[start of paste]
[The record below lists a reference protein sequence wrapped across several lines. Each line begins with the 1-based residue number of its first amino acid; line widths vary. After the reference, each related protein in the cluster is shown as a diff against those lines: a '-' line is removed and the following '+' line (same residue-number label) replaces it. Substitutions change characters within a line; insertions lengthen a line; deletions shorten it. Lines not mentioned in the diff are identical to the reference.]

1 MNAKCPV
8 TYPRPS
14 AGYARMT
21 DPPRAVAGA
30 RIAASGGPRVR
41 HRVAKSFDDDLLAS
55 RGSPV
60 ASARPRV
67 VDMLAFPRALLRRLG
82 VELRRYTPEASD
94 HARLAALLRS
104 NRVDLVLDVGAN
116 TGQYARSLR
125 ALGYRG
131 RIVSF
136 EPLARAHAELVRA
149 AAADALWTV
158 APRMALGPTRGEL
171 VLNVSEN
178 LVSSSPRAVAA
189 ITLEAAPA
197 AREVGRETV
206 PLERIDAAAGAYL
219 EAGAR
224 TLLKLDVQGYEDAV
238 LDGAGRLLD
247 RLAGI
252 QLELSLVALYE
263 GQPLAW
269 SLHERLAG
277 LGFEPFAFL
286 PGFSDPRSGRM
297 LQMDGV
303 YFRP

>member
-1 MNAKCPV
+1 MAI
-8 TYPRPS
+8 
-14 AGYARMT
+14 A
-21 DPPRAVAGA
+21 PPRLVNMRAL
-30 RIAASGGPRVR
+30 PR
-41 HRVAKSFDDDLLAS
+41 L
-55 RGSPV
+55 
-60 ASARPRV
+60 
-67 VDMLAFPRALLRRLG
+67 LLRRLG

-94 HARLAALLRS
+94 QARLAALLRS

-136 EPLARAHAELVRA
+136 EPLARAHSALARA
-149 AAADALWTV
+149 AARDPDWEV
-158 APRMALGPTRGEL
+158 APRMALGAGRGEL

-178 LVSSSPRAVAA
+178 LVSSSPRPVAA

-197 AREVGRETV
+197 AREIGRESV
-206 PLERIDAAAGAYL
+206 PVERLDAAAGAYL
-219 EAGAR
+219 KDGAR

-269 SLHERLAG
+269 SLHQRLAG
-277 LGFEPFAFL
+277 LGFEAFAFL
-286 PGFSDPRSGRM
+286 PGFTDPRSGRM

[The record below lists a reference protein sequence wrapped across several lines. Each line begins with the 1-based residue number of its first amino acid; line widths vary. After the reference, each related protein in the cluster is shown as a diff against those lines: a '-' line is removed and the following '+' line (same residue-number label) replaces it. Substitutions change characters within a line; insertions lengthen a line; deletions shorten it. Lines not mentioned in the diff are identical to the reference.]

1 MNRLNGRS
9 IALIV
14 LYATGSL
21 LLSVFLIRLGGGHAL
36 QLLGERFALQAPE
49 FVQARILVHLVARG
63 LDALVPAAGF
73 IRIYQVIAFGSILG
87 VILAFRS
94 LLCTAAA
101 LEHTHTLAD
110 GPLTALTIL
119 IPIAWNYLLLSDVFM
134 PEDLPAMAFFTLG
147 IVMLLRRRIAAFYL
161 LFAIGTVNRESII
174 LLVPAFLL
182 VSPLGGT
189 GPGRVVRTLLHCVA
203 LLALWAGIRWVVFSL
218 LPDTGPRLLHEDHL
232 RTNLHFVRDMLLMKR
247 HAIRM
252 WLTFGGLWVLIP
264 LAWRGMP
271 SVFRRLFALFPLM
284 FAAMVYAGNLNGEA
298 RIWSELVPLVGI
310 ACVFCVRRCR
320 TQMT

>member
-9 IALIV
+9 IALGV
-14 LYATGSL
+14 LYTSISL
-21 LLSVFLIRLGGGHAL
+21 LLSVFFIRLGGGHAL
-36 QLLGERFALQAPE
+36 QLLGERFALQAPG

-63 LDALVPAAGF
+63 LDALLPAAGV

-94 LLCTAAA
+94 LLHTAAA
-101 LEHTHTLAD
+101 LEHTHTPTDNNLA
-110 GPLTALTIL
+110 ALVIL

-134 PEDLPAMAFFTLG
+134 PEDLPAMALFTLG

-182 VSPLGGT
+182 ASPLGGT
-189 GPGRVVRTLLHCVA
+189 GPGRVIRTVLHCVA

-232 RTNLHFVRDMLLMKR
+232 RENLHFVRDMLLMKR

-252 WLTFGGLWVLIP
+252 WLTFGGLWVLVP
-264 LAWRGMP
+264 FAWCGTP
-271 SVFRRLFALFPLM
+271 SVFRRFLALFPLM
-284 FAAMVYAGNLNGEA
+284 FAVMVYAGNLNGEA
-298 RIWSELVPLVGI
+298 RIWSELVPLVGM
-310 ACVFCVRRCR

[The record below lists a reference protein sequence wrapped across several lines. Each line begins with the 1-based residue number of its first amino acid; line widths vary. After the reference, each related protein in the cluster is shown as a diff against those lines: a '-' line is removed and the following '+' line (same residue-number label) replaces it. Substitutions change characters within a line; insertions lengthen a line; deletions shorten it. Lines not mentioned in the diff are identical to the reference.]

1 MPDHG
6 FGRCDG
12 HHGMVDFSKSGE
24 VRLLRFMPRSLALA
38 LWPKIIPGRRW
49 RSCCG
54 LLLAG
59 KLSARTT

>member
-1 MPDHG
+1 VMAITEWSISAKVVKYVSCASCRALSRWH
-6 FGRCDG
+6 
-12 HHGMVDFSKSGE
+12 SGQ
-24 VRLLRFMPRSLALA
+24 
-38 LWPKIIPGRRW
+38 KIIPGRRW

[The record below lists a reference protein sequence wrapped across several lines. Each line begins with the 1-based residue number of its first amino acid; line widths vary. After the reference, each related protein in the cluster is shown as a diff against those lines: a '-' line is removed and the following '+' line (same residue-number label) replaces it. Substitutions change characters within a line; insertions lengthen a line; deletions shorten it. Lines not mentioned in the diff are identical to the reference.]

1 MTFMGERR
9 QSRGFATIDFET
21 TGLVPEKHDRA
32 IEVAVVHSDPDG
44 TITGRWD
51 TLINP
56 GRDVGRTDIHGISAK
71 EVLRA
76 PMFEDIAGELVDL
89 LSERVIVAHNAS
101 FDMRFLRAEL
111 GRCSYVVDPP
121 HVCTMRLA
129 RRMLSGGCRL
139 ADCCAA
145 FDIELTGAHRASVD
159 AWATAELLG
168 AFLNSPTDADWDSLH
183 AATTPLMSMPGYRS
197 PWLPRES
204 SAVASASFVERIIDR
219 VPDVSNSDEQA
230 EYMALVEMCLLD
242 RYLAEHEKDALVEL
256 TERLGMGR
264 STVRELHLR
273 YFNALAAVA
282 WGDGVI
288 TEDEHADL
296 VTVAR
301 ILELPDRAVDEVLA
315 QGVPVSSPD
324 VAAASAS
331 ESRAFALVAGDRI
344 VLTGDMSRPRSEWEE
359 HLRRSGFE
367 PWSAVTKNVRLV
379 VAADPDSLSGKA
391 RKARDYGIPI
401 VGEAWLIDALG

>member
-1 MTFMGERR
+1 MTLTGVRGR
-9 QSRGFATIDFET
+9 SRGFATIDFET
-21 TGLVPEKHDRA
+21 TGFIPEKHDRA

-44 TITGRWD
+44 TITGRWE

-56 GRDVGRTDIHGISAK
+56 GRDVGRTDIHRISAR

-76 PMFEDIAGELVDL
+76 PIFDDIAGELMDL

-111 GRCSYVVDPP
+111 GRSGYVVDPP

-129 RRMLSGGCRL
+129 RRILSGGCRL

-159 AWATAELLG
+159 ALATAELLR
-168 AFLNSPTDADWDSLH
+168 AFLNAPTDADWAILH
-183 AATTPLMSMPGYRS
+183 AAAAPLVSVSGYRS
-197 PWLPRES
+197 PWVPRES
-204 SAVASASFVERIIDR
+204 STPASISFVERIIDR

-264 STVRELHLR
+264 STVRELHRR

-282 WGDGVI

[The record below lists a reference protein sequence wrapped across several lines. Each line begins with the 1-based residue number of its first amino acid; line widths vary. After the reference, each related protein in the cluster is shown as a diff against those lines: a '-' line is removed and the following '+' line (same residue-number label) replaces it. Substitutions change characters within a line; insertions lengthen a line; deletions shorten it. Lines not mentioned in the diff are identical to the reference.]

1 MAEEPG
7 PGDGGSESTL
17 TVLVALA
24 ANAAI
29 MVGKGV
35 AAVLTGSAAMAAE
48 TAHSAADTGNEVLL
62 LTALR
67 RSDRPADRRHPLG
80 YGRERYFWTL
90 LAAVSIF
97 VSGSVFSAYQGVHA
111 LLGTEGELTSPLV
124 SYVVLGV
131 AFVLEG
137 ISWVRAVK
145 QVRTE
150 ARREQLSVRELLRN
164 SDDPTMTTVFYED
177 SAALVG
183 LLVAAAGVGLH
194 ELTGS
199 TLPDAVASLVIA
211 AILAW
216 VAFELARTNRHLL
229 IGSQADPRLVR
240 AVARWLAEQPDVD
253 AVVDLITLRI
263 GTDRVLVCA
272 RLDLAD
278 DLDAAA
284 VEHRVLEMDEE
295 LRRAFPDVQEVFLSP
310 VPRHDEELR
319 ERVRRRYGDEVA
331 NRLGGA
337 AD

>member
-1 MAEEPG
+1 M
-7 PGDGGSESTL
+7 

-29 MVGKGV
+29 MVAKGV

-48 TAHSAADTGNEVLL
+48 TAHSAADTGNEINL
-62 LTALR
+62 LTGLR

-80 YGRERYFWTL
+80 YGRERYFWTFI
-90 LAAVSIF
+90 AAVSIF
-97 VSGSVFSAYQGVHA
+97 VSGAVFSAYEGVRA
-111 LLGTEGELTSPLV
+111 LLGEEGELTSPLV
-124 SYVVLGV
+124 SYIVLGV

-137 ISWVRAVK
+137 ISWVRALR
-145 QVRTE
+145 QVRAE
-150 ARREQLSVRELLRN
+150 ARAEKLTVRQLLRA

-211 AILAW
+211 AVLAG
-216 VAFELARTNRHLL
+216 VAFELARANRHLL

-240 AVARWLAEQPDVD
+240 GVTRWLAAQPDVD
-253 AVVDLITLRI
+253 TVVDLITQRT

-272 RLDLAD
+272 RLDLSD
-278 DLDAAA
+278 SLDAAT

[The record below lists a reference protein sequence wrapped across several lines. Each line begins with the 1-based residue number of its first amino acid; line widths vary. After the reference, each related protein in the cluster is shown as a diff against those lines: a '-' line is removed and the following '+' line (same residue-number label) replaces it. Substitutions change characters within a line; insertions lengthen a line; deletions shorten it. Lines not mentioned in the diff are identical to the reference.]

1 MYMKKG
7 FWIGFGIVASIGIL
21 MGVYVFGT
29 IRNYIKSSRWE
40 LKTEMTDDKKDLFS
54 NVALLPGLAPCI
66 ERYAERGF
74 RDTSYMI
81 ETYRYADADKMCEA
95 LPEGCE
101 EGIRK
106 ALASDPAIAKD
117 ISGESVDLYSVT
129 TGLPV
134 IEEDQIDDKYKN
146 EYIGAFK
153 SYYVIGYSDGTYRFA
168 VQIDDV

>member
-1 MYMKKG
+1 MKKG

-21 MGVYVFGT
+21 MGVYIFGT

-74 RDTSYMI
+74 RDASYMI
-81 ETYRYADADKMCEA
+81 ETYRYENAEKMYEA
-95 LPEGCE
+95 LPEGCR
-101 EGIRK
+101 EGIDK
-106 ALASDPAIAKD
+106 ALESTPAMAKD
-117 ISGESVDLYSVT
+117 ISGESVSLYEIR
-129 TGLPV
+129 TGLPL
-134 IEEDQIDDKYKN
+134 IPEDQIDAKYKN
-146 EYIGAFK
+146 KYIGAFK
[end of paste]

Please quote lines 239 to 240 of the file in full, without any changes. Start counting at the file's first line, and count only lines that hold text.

24 ANAAI
29 MVGKGV